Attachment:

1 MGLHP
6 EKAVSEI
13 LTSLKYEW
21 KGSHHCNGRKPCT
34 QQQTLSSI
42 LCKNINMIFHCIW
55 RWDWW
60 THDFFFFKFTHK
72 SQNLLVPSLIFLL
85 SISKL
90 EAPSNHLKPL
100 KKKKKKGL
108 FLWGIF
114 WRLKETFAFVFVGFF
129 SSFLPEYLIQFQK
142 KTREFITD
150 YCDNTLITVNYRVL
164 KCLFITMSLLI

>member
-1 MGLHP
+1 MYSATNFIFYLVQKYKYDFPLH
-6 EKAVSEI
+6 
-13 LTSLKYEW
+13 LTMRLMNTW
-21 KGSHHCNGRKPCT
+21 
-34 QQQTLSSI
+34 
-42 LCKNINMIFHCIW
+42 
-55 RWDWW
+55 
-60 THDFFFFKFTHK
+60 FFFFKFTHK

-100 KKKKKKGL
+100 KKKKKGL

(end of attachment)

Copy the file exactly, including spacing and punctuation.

1 MGLHP
6 EKAVSEI
13 LTSLKYEW
21 KGSHHCNGRKPCT
34 QQQTLSSI
42 LCKNINMIFHCIW
55 RWDWW
60 THDFFFFKFTHK
72 SQNLLVPSLIFLL
85 SISKL
90 EAPSNHLKPL
100 KKKKKKGL
108 FLWGIF
114 WRLKETFAFVFVGFF
129 SSFLPEYLIQFQK
142 KTREFITD
150 YCDNTLITVNYRVL
164 KCLFITMSLLI

>member
-1 MGLHP
+1 MYSATNFIFYLVQKYKYDFPLH
-6 EKAVSEI
+6 
-13 LTSLKYEW
+13 LTMRLMNTW
-21 KGSHHCNGRKPCT
+21 
-34 QQQTLSSI
+34 
-42 LCKNINMIFHCIW
+42 
-55 RWDWW
+55 
-60 THDFFFFKFTHK
+60 FFFFKFTHK

-100 KKKKKKGL
+100 KKKKKGL